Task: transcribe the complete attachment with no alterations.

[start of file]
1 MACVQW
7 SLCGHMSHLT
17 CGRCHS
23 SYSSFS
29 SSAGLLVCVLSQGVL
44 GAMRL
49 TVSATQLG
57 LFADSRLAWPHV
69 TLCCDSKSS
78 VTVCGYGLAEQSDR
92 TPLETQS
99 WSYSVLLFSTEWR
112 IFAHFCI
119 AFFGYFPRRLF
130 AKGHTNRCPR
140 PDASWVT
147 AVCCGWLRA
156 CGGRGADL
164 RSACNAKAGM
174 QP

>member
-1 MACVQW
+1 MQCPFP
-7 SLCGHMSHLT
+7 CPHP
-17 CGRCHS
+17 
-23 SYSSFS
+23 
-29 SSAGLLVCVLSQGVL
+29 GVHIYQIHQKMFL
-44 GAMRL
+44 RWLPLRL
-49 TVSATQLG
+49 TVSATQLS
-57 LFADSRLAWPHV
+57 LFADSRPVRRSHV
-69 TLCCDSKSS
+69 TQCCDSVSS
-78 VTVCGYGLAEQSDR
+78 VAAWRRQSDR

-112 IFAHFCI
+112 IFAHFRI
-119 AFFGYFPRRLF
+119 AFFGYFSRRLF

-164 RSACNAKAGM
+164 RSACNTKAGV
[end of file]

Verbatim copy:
1 MACVQW
7 SLCGHMSHLT
17 CGRCHS
23 SYSSFS
29 SSAGLLVCVLSQGVL
44 GAMRL
49 TVSATQLG
57 LFADSRLAWPHV
69 TLCCDSKSS
78 VTVCGYGLAEQSDR
92 TPLETQS
99 WSYSVLLFSTEWR
112 IFAHFCI
119 AFFGYFPRRLF
130 AKGHTNRCPR
140 PDASWVT
147 AVCCGWLRA
156 CGGRGADL
164 RSACNAKAGM
174 QP

>member
-1 MACVQW
+1 MQCPFP
-7 SLCGHMSHLT
+7 CPHP
-17 CGRCHS
+17 
-23 SYSSFS
+23 
-29 SSAGLLVCVLSQGVL
+29 GVHIYQIHQKMFL
-44 GAMRL
+44 RWLPLRL
-49 TVSATQLG
+49 TVSATQLS
-57 LFADSRLAWPHV
+57 LFADSRPVRRSHV
-69 TLCCDSKSS
+69 TQCCDSVSS
-78 VTVCGYGLAEQSDR
+78 VAAWRRQSDR

-112 IFAHFCI
+112 IFAHFRI
-119 AFFGYFPRRLF
+119 AFFGYFSRRLF

-164 RSACNAKAGM
+164 RSACNTKAGV